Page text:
• Blood letting
  • Cupping
  • Diet
  • Embrocation
  • Fasting
  • Gua cha
  • Herbal medicine
  • Homeopathy
  • Hydrotherapy
  • Hyperthermia
  • Meditation
  • Mind/body therapies
  • Leeching
  • Life style modification
  • Yoga

While this is astounding, another fact is even more baffling: with just 2 or 3 exceptions, all these studies yield postive results. Whatever Michalsen touches turns to gold! And if it doesn’t, he spins the findings such that the conclusions are at least partly positive; see for instance No 14, 33, 36, 40 or 41 in the above list.

WELCOME TO THE ALTERNATIVE MEDICINE HALL OF FAME PROFESSOR MICHALSEN!

Turmeric is certainly a plant with fascinating properties; we have therefore discussed it before. Reseach into turmeric continues to be active, and I will continue to report about new studies.

This study was aimed at estimating the effect of turmeric supplementation on quality of life (QoL) and haematological parameters in breast cancer patients who were on Paclitaxel chemotherapy. In this case series with 60 participants, QoL was assessed using a standard questionnaire and haematological parameters were recorded from the patients’ hospital records.

Turmeric supplementation for 21 days resulted in clinically relevant and statistically significant improvement in global health status, symptom scores (fatigue, nausea, vomiting, pain, appetite loss, insomnia), and haematological parameters.

The authors concluded that turmeric supplementation improved QoL, brought about symptom palliation and increased hematological parameters in breast cancer patients.

Really?

The way the conclusions are phrased, they clearly imply that turmeric caused the observed outcomes. How certain can we be that this is true?

On a scale of 0 -10, I would say 0.

Why?

Because there are important other determinants of the outcomes:

  • placebo,
  • concommittant treatments,
  • natural history,
  • etc., etc.

Why does this matter?

  • Because such unwarranted conclusions mislead patients, healthcare professionals and carers.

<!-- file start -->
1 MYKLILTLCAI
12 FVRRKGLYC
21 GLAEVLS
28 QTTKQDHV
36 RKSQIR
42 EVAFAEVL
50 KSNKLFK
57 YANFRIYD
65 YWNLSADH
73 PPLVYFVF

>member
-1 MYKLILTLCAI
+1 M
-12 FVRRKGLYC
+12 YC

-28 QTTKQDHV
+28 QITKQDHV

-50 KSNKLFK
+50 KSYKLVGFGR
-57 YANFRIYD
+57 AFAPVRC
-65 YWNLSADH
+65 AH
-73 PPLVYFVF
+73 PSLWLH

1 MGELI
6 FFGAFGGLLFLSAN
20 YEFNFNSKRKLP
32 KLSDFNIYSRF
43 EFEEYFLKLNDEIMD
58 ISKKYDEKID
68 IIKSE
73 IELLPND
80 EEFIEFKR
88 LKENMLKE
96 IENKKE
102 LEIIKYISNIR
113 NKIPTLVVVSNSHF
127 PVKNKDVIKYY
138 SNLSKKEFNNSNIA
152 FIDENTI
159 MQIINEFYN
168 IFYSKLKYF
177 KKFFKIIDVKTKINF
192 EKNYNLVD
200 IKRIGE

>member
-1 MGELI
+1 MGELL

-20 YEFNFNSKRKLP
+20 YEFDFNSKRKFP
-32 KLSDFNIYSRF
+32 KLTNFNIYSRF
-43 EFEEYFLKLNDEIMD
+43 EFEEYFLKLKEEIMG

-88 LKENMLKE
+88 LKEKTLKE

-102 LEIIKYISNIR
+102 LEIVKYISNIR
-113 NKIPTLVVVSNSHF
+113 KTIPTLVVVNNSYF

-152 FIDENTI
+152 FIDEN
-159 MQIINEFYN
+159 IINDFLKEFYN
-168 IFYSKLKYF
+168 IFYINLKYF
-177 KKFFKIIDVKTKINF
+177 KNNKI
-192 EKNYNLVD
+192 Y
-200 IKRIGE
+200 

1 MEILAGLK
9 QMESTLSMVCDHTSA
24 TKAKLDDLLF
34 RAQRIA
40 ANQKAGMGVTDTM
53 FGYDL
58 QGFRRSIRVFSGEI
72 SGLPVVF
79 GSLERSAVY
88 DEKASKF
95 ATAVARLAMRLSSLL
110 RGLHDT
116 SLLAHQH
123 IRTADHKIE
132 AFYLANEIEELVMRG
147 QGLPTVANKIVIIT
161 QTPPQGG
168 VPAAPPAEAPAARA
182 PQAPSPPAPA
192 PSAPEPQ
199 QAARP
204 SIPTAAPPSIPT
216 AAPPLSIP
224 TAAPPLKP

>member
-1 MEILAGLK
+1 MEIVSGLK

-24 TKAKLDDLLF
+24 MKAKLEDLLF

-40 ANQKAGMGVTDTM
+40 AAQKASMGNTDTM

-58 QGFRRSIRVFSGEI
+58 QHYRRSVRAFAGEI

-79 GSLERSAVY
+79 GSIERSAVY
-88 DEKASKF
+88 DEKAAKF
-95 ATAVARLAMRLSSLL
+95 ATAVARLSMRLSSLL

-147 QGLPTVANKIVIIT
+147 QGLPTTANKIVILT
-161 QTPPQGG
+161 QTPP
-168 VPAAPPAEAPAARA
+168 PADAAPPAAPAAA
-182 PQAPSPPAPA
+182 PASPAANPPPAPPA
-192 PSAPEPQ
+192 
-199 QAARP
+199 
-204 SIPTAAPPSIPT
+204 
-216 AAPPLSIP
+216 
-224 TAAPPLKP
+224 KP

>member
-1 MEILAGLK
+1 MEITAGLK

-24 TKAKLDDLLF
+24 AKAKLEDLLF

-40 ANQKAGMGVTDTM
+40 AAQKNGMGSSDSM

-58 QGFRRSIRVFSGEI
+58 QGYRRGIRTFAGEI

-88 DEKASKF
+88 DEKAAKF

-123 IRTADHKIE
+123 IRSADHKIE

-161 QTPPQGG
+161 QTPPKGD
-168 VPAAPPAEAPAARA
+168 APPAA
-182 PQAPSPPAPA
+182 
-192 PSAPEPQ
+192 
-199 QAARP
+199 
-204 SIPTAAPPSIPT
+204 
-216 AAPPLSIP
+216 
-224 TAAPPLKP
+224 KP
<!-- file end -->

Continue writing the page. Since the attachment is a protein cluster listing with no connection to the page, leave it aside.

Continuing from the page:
• Because such bad science gives a bad name to clinical research.
  • Because this type of nonsense might deter meaningful research into a promising subject.
  • Because no ‘scientific’ journal should be permitted to publish such nonsense.
  • Because it is unethical of ‘scientists’ to make false claims.

But maybe the Indian authors are just a few well-meaning and naive practitioners who merely were doing their unexperienced best? Sadly not! The authors of this paper give the following affiliations:

  • Clinical Pharmacology, Pfizer Healthcare Private Limited, Chennai, Tamil Nadu, India.
  • Department of Radiation Oncology, Faculty of Medicine, Sri Ramachandra Institute of Higher Education and Research, Porur, Chennai, Tamil Nadu, India.
  • Process Development, HCL Technologies, Chennai, Tamil Nadu, India.
  • Department of Pharmacognosy, Faculty of Pharmacy, Sri Ramachandra Institute of Higher Education and Research, Porur, Chennai, Tamil Nadu, India.

Yes, they really should know better!

So-called alternative medicine (SCAM) is, as we all know, an umbrella term. Under this umbrella, we find hundreds of different modalities that have little in common with each other. Here I often focus on:

  • homeopathy,
  • chiropractic,
  • acupuncture,
  • herbal medicine.

There are uncounted others, and in my recent book, I published critical evaluations 150 of them. But for the moment, let’s keep to the 4 SCAMs listed above.

What strikes me regularly is that many SCAM enthusiasts do seem to appreciate my critical assessments of SCAM; for instance:

  • When I point out that the assumptions of homeopathy fly in the face of science, most SCAM enthusiasts agree.
  • When I point out that chiropractic spinal manipulations might not be safe, most SCAM enthusiasts agree.
  • When I point out that acupuncture is not a panacea, most SCAM enthusiasts agree.
  • When I point out that herbal remedies can interact with prescribed drugs, most SCAM enthusiasts agree.

Most but not all!

  • Those who find my criticism of homeopathy unfair are the homeopaths and their proponents.
  • Those who find my criticism of chiropractic unfair are the chiropractors and their proponents.
  • Those who find my criticism of acupuncture unfair are the acupuncturists and their proponents.
  • Those who find my criticism of herbal medicine unfair are the herbalists and their proponents.

Hardly ever does a herbalist defend homeopathy’s weird assumptions; rarely does an acupuncturist tell me that I am too harsh with the chiropractors; never have I heard a chiropractor complain that my criticism of acupuncture is unjustified.

Entirely obvious?

Perhaps!

But I find it nevertheless curious, because my critical stance is always the same. I do not change it for this or that form of SCAM (I would also not change it for conventional medicine, but I leave it to those who have more specific expertise to do the criticising). I have no axe to grind against any particular SCAM. All I do is point out flaws in their logic, limitations in their studies, gaps in the evidence. All I do is provide my honest interpretation of the evidence.

It really seems to me that everyone appreciates my honesty, until I start being honest with them.